This is a report of a session conducted at the IATEFL conference in Harrogate in April 2006

The (role) play’s the thing: A Straightforward talk about roleplays.
Lindsay Clandfield 

1 What is roleplay?
2 Why use roleplay? Why not?
3 How to set up and run a roleplay
4 Using simple props and realia
5 Instant roleplay 

We tried out a couple of roleplays linked to our being at the conference. Definitions arrived at: Roleplay = learners take on a role: themselves in a different situation, or someone else Brainstorm: Roleplays are ……………… 

  • Spoken 
  • Have roles with different/conflicting real life objectives 
  • Language skill not language practice 
  •  Call on real-life situations 
  • Usually involve role cards 
  • Usually mean learners are pretending to be someone else 
  •  Usually involve some preparation
    BUT….. roleplays can be ……….. 
  • Written (e.g. by email –teenagers like it on paper; organizing a meeting for business people) 
  • Don’t always need cards 
  •  Learners can be themselves in a different situation (realplay/simulation) 
  • Can be instant roleplays
    If conflict can be worked into it, the roleplays last longer.  

Why roleplay? 

  • There are limits to what practice you can do in class 
  • Makes learners have to think on their feet 
  • Makes learners work together to make communication ‘work’ and is therefore learner-centred 
  • Encourages learner responsibility 
  • It’s fun – good for classroom dynamics 

Other tips for roleplays: brainstorm 

  • 3rd learner as observer 
  • Give preparation time 
  • Elicit/revise key words and phrases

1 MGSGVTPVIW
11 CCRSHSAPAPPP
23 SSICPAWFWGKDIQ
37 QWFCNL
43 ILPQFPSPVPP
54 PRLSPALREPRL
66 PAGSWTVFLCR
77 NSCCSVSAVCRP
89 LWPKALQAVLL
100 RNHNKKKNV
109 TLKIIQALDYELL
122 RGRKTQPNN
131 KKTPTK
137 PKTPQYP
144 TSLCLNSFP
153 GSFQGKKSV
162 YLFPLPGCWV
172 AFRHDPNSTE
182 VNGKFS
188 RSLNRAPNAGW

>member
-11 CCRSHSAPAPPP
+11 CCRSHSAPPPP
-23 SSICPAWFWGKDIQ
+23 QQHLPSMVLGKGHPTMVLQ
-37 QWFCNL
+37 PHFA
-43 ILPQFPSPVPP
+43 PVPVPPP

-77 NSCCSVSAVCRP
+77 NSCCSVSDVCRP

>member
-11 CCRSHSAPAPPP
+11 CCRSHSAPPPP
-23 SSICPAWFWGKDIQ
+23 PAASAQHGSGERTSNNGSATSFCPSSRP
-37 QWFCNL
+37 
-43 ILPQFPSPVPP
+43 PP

• Competition: beginning of year 30 seconds minimum, then 45 seconds, then a minute etc Clear aims: make these explicit 
  • Develop the role 
  • Rehearsal (including ‘shadowing’ it in their own language first in a monolingual class – harnessing L1) 
  • Recycle and repeat 
  •  Provide support 
  • Give feedback to the task: show learners that the time hasn’t been wasted 
  • Feedback should be on how they developed it as well as on language (mis)used 
  • Build in a role for less confident/weaker/quieter learner e.g. a 3rd role 
  • Do roleplay again – with a different partner. They often say more, and more complex language is used 

Providing support 

  • Input useful language before the roleplay: language which would also be useful in other situations e.g Í’m sorry but I’m afraid…. 
  • Props: they often like to hold on to something e.g. a newspaper/mobile phones / hats and sunglasses 9another layer of the ‘mask’)/ OHP of the café/room etc plus appropriate music 

A macmillan publication Straightforward: A Guide to Roleplays was handed out as a summary of the session.

© Malta Association of Teachers of English as a Foreign Language